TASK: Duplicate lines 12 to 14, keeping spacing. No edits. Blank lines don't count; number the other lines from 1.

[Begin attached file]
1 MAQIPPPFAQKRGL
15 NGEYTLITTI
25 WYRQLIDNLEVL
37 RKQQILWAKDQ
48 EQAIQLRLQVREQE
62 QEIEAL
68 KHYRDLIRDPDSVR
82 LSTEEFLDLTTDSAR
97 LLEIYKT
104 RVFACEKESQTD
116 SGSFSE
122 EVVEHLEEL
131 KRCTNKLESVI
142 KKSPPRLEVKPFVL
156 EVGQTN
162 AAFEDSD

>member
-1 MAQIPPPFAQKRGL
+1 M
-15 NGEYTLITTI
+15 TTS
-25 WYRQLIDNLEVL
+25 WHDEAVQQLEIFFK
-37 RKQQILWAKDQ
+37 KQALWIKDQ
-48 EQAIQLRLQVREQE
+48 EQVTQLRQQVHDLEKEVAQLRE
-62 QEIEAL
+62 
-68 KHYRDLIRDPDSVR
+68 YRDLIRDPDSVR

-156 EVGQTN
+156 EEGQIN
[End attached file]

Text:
122 EVVEHLEEL
131 KRCTNKLESVI
142 KKSPPRLEVKPFVL